Tuesday, February 16, 2010

"Precious Blood" by Jonathan Hayes

Dr. Edward Jenner is a forensic pathologist called upon to act as a private consultant by the father of a murder victim. She had been found nailed upside-down to the wall in her flat. Although he's not a part of the medical examiner's office (having retired after post-traumatic stress disorder related to recovering bodies from 9/11), the detectives investigating the case are happy to have him around. After checking with other departments for similar crimes, Jenner comes across a crime scene in which the decapitated victim's head was placed in some spilled milk. Examining both bodies reveals that a weird script has been etched on the backs of their necks, indicating a serial killer at work.

On top of this, the roommate - and witness - to the most recent murder has been advised by her uncle to take refuge with Jenner, since said uncle lives in the same building and trusts him. This roommate, Ana de Jong, is quite traumatised by her experience (she narrowly avoided also being killed), which leads to feelings developing between her and Jenner, despite her being nearly half his age. Further investigation finds a link between the deaths and the dates in which martyrs were killed. Jenner and the police must use this information to possibly predict the next potential victim and the day that they will die, all while facing the possibility that Ana is still a target.

"Precious Blood" is a standard serial killer thriller, maybe just a touch above average. Hayes thankfully manages to display his research and knowledge without getting too dry, technical or boring. And the police investigation angle is also well-handled - even if one of the clues they track down is a dead end, it usually leads to a new direction in the story. The pacing is tight, and the finale has some solid suspenseful moments. So why am I not urging crime fans to rush and hunt this one down?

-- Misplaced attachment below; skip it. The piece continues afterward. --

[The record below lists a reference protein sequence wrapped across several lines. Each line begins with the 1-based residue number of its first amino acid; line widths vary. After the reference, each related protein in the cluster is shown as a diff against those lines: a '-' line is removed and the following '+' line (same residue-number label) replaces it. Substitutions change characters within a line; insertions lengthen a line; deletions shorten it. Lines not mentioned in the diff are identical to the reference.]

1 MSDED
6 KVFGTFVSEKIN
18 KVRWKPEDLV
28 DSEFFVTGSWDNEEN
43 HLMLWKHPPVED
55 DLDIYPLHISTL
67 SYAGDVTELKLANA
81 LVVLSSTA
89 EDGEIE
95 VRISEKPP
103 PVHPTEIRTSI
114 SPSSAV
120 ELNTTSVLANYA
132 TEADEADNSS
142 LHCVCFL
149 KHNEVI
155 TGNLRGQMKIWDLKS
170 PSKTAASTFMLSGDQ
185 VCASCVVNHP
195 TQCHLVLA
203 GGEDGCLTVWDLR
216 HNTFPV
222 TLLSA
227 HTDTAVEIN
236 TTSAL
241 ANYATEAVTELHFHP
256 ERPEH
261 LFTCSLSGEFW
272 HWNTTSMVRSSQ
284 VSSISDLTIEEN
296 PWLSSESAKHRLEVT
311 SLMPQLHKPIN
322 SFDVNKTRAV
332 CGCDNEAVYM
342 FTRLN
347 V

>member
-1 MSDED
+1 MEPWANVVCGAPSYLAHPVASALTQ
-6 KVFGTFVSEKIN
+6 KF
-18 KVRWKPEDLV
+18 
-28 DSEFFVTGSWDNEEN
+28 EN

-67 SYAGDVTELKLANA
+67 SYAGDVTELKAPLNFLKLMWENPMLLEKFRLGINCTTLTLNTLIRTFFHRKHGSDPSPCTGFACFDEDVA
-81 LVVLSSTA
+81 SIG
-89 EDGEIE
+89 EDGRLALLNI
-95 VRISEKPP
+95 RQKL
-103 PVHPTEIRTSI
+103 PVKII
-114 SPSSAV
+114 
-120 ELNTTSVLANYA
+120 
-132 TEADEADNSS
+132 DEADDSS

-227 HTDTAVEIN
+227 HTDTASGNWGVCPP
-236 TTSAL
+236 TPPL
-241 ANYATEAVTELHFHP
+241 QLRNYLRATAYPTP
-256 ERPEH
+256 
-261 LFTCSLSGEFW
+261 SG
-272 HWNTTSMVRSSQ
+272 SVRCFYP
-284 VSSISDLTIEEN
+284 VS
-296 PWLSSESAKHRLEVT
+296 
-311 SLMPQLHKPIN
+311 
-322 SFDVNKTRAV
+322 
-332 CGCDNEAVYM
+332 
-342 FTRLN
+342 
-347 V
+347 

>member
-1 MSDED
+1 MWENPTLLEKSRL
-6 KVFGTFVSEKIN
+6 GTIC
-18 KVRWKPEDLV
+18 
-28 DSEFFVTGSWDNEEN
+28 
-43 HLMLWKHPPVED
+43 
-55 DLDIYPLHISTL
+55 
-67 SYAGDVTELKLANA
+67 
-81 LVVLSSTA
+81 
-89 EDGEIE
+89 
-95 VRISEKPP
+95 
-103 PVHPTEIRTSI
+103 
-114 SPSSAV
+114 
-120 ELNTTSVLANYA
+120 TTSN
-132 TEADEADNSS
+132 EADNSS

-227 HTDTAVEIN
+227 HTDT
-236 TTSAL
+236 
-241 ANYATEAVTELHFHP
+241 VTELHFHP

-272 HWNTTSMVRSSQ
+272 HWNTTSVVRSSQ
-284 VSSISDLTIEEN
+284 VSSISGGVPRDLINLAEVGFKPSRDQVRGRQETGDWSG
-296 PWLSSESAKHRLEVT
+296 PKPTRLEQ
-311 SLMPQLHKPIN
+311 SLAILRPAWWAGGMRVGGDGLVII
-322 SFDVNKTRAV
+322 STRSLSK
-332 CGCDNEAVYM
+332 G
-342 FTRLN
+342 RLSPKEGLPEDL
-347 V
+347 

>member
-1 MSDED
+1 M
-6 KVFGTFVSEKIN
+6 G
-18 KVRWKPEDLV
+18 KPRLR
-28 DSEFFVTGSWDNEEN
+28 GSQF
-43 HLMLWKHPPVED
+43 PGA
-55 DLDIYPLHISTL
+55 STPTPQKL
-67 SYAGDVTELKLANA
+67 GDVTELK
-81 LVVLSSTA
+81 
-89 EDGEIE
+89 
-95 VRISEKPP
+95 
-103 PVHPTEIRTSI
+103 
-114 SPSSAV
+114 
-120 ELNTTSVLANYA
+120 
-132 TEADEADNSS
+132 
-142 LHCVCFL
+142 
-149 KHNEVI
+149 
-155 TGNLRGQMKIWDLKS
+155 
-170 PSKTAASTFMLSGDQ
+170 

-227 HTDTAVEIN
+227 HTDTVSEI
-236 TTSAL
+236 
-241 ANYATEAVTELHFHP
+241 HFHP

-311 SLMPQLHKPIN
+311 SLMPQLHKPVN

Basically because of the character of Ana de Jong. She is an absolute pain in the ass. She spends pretty much the whole book on a "poor-me" crying jag. She doesn't display one iota of wit, strength or crackling personality. Sure, perhaps her behaviour is a realistic portrayal of a twenty-one-year old university student after witnessing a murder and only just escaping with her life, but it sure gets tiresome with her constant juvenile attitude and bouts of sobbing. Jenner's attraction to her - and bedding of - can only be described as some sort of middle-aged male wish-fulfillment, as I doubt many guys would put up with such high-maintenance. As for Jenner himself, he makes for a very bland protagonist, and his sudden transformation into superhero during the climax is not very believable, especially considering he had broken ribs. But he is at least smart, which is what keeps the plot moving.

So, while this does deliver as a serial killer thriller, the unappealing main characters and their unrealistic relationship does rob if of some suspense and credibility. I'll happily revisit this author again, so long as Ana de Jong is nowhere to be found.

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